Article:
'Israel won't harm prisoners if they avoid terror' - Jewish state won't harm Palestinian
prisoners freed as part of Shalit deal – if they don't return to terror, an Egyptian source privy to the negotiations tells Al-Hayat; Israel to reopen Gaza border after deal is done, he says
Israel would not harm any of the Palestinian inmates it sets free as part
of the prisoner swap deal signed with Hamas – unless they attempt to act against the Jewish state, a senior Egyptian official told the Al-Hayat newspaper. The source added that Israel will
ease its blockade on the Gaza Strip, but only on certain conditions.
According to the report, Israel and Hamas will continue indirect talks,
aiming to finalize the deal. The source said that the sides must decide on a
timetable and a location for the implementation of the swap, but said that the
exchange will not take place at Rafah. The source told the London-based newspaper that Israel is expected to reopen its border crossing into Gaza after the deal is done, but only if Hamas agrees to the return of international observers to the region, and the placement of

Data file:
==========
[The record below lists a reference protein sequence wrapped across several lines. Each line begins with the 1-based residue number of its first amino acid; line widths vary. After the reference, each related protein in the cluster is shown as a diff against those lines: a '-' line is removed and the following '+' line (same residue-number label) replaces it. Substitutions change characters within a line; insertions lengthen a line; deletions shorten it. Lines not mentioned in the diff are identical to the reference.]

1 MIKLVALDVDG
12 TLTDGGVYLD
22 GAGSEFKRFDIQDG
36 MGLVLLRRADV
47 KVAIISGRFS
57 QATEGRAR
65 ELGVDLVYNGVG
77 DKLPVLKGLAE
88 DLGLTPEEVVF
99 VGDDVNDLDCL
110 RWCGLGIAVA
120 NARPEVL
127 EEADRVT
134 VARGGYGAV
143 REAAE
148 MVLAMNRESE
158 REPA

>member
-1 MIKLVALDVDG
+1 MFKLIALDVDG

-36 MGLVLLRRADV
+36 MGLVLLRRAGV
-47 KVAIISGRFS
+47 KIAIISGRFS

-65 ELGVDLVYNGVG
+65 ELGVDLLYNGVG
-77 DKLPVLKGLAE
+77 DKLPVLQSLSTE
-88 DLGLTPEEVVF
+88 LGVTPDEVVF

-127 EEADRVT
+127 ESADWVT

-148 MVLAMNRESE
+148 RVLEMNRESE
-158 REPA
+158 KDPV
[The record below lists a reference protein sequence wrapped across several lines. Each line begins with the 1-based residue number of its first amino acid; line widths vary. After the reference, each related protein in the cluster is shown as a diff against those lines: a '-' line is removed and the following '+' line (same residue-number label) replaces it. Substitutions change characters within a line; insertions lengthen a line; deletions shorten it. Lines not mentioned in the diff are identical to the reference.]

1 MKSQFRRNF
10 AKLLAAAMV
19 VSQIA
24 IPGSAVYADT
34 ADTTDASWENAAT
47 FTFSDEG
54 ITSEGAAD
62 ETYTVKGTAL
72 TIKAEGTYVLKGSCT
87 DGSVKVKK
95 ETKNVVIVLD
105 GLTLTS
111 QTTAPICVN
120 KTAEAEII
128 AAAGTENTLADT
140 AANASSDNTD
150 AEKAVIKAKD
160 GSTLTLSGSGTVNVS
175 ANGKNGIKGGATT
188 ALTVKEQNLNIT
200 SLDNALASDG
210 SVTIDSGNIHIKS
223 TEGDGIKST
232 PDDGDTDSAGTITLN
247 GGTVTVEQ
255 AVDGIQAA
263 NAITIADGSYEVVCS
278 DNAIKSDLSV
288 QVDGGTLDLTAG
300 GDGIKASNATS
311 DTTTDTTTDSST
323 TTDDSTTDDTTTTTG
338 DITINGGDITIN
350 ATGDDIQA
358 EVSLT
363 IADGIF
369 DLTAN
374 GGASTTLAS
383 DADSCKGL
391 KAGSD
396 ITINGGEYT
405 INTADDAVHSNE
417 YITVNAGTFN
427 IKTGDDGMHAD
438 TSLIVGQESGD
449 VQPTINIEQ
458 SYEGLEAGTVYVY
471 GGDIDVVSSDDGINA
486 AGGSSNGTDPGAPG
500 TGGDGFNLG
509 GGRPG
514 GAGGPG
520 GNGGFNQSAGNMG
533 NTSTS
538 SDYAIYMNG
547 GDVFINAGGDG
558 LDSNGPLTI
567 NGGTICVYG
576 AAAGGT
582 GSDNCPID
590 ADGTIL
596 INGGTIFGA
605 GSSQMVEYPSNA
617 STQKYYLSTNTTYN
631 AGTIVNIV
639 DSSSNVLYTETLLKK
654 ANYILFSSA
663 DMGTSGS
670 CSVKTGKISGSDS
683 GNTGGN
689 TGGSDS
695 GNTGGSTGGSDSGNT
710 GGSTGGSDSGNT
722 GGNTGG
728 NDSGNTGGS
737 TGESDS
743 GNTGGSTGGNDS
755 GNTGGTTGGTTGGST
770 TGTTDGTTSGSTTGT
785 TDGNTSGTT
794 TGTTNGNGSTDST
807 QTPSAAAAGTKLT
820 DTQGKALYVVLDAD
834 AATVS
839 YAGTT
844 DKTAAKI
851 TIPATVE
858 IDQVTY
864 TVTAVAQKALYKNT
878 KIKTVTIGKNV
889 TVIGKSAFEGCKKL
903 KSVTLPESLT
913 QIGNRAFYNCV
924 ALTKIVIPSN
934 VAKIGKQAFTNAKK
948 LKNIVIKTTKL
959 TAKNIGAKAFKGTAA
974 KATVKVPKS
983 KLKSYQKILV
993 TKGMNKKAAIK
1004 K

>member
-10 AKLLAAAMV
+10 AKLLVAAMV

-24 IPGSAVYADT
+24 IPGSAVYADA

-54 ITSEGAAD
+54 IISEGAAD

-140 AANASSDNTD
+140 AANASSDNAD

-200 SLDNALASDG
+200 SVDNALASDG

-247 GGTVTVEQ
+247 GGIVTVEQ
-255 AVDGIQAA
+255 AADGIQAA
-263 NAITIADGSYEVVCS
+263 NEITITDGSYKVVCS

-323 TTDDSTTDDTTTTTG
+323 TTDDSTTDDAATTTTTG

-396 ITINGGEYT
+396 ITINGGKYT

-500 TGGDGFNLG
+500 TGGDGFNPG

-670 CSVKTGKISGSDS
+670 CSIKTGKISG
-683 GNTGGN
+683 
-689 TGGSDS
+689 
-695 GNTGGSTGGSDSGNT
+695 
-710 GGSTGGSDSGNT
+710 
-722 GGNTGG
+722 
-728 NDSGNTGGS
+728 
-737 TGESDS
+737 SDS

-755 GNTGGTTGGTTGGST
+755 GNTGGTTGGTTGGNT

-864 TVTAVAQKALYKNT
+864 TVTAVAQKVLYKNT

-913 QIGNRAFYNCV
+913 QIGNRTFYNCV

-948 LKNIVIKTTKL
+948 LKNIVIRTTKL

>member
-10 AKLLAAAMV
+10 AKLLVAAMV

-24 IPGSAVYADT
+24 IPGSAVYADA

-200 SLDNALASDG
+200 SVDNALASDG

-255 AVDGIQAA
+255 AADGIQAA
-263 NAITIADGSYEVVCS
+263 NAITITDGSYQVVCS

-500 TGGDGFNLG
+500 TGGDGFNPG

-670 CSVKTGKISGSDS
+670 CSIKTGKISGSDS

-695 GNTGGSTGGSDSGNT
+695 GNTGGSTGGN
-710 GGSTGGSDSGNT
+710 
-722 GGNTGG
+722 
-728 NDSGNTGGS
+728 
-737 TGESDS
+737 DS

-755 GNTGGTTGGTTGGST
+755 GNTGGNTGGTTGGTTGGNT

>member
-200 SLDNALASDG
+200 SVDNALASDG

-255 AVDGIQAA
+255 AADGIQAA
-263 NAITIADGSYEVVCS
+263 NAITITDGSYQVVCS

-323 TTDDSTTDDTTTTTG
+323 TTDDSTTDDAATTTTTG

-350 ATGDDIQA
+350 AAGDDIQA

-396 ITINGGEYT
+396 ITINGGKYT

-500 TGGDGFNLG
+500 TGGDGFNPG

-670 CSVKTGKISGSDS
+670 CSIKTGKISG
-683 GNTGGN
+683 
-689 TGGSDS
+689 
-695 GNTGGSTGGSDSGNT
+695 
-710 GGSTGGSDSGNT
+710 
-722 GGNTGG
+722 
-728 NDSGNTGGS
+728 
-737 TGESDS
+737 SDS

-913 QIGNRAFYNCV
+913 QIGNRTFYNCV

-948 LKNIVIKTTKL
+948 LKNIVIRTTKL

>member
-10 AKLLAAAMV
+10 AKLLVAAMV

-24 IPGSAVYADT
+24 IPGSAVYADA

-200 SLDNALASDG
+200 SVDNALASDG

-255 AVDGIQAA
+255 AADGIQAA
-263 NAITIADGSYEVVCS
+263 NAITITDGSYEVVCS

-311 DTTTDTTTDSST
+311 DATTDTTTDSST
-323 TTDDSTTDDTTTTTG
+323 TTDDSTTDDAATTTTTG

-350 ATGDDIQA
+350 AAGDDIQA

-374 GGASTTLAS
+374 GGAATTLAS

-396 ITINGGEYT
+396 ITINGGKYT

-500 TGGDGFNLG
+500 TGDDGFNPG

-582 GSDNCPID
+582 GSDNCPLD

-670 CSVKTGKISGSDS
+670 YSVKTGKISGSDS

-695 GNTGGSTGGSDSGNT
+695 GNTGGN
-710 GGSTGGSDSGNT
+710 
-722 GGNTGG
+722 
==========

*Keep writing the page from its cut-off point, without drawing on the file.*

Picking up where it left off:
Palestinian Authority officials at the checkpoints.IDF soldier Gilad
Shalit, who has been held captive by Hamas for the past five years, is to be
exchanged for 1,027 Palestinian prisoners as part of the deal. According to the
official, the 550 inmates that are to be released in the second phase of the
swap, in two months, are defined as security prisoners.
The prisoner list will be compiled by Israel, and will include those who have
already served the bulk of their sentences. The inmates' health will be taken
into account as well.The Egyptian official revealed that the latest round of negotiations on the deal began in August. "We launched a bolstered round of talks, and it was agreed that
the negotiations should be held under complete secrecy, away from the eye of the
media, to ensure its continuity and success," he said.Most of the inmates that are to be released were sentenced to long prison terms, which they began to serve prior to the year 2000.
Addressing Israel's refusal to release top security prisoners Marwan Barghouti and Ahmed Saadat, the official said that Jerusalem "vetoed certain names, including Saadat's… We fought until the last moment to include Barghouti in the list, but the Israelis insisted, while claiming that
his release demands the cabinet's approval."
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